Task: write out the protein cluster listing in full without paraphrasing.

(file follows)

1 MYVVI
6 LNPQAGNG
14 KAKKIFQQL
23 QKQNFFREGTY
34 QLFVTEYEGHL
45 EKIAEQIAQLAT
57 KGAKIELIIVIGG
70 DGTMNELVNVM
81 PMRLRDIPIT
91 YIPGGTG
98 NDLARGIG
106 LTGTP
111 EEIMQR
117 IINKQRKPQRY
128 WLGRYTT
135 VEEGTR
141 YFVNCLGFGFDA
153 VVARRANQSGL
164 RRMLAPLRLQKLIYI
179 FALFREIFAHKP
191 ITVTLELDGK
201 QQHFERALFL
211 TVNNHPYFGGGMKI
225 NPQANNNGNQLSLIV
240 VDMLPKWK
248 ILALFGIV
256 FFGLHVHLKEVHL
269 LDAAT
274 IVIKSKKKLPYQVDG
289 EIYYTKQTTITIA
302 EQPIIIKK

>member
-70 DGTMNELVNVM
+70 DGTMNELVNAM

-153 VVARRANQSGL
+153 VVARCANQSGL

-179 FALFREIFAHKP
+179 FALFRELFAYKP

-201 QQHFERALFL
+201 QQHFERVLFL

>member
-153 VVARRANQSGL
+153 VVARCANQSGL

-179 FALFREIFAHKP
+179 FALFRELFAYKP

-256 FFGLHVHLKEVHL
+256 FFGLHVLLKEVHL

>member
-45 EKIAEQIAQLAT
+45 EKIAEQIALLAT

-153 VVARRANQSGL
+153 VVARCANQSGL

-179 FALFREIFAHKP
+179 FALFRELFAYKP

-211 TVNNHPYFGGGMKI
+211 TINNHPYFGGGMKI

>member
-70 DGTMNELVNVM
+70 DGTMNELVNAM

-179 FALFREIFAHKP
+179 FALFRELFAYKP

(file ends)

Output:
1 MYVVI
6 LNPQAGNG
14 KAKKIFQQL
23 QKQNFFREGTY
34 QLFVTEYEGHL
45 EKIAEQIAQLAT
57 KGAKIELIIVIGG
70 DGTMNELVNVM
81 PMRLRDIPIT
91 YIPGGTG
98 NDLARGIG
106 LTGTP
111 EEIMQR
117 IINKQRKPQRY
128 WLGRYTT
135 VEEGTR
141 YFVNCLGFGFDA
153 VVARRANQSGL
164 RRMLAPLRLQKLIYI
179 FALFREIFAHKP
191 ITVTLELDGK
201 QQHFERALFL
211 TVNNHPYFGGGMKI
225 NPQANNNGNQLSLIV
240 VDMLPKWK
248 ILALFGIV
256 FFGLHVHLKEVHL
269 LDAAT
274 IVIKSKKKLPYQVDG
289 EIYYTKQTTITIA
302 EQPIIIKK

>member
-70 DGTMNELVNVM
+70 DGTMNELVNAM

-153 VVARRANQSGL
+153 VVARCANQSGL

-179 FALFREIFAHKP
+179 FALFRELFAYKP

-201 QQHFERALFL
+201 QQHFERVLFL

>member
-153 VVARRANQSGL
+153 VVARCANQSGL

-179 FALFREIFAHKP
+179 FALFRELFAYKP

-256 FFGLHVHLKEVHL
+256 FFGLHVLLKEVHL

>member
-45 EKIAEQIAQLAT
+45 EKIAEQIALLAT

-153 VVARRANQSGL
+153 VVARCANQSGL

-179 FALFREIFAHKP
+179 FALFRELFAYKP

-211 TVNNHPYFGGGMKI
+211 TINNHPYFGGGMKI

>member
-70 DGTMNELVNVM
+70 DGTMNELVNAM

-179 FALFREIFAHKP
+179 FALFRELFAYKP